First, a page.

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Unhampered prion neuroinvasion despite impaired fast axonal transport in transgenic mice overexpressing four-repeat tau.


Künzi, V; Glatzel, M; Nakano, M Y; Greber, U F; Van Leuven, F; Aguzzi, A (2002). Unhampered prion neuroinvasion despite impaired fast axonal transport in transgenic mice overexpressing four-repeat tau. Journal of Neuroscience, 22(17):7471-7477.

Abstract

Transmissible spongiform encephalopathies often are caused by peripheral uptake of infectious prions, and the peripheral nervous system is involved in prion spread to the brain. Although the cellular prion protein is subjected to fast axonal transport, the mechanism of intranerval transport of infectious prions is unclear. Here we administered prions intranervally to transgenic mice overexpressing the four-repeat human tau protein, which exhibit defective fast axonal transport. These mice showed unaltered neuroinvasion, suggesting that transport mechanisms distinct from fast axonal transport effect prion neuroinvasion along peripheral nerves. Surprisingly, scrapie-sick tau transgenic mice accumulated intraneuronal deposits of hyperphosphorylated tau protein. The coincidence of tau and prion pathology resembled Gerstmann-Sträussler-Scheinker syndrome. These findings identify tau pathology as a possible end stretch of prion-induced neurodegeneration.

Abstract

Transmissible spongiform encephalopathies often are caused by peripheral uptake of infectious prions, and the peripheral nervous system is involved in prion spread to the brain. Although the cellular prion protein is subjected to fast axonal transport, the mechanism of intranerval transport of infectious prions is unclear. Here we administered prions intranervally to transgenic mice overexpressing the four-repeat human tau protein, which exhibit defective fast axonal transport. These mice showed unaltered neuroinvasion, suggesting that transport mechanisms distinct from fast axonal transport effect prion neuroinvasion along peripheral nerves. Surprisingly, scrapie-sick tau transgenic mice accumulated intraneuronal deposits of hyperphosphorylated tau protein. The coincidence of tau and prion pathology resembled Gerstmann-Sträussler-Scheinker syndrome. These findings identify tau pathology as a possible end stretch of prion-induced neurodegeneration.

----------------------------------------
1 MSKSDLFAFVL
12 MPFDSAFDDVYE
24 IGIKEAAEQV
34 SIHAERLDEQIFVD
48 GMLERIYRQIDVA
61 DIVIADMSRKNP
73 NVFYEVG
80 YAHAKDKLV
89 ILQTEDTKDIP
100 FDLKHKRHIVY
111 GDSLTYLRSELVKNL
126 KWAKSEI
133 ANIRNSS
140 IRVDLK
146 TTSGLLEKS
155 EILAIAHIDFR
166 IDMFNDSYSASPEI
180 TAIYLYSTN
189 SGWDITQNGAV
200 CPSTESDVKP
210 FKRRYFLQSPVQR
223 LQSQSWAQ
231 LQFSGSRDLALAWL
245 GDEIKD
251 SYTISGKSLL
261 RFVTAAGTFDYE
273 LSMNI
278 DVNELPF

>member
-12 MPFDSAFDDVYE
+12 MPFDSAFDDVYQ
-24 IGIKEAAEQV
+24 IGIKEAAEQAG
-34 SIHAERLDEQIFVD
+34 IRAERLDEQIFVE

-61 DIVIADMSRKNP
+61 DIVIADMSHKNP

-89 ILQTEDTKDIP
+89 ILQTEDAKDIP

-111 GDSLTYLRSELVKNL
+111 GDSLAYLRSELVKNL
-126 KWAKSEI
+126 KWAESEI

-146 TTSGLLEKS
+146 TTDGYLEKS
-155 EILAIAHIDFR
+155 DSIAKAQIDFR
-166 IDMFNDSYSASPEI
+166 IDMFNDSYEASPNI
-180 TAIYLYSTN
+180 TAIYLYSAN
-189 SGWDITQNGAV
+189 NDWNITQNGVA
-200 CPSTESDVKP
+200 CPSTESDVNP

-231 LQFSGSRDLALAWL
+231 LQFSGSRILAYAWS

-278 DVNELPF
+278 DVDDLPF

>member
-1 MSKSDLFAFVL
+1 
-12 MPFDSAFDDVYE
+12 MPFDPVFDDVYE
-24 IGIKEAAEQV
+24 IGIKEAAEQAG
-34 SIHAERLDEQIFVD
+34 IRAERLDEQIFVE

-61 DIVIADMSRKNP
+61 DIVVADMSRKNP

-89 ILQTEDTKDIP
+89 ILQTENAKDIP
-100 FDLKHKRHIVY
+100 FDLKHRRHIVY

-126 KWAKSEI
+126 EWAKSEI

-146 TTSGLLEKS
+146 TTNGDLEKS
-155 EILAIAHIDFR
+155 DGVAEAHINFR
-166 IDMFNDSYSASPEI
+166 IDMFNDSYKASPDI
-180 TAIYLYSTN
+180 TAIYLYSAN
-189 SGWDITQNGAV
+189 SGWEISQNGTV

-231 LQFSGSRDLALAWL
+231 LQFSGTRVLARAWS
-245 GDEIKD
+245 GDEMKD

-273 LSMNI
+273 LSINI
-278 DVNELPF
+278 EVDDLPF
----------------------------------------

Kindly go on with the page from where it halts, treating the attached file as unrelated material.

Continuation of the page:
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Additional indexing

Item Type:Journal Article, refereed
Communities & Collections:07 Faculty of Science > Institute of Molecular Life Sciences
Dewey Decimal Classification:570 Life sciences; biology
Language:English
Date:1 September 2002
Deposited On:11 Feb 2008 12:15
Last Modified:05 Apr 2016 12:14
Publisher:Society for Neuroscience
ISSN:0270-6474
Related URLs:http://www.jneurosci.org/cgi/content/full/22/17/7471
PubMed ID:12196569

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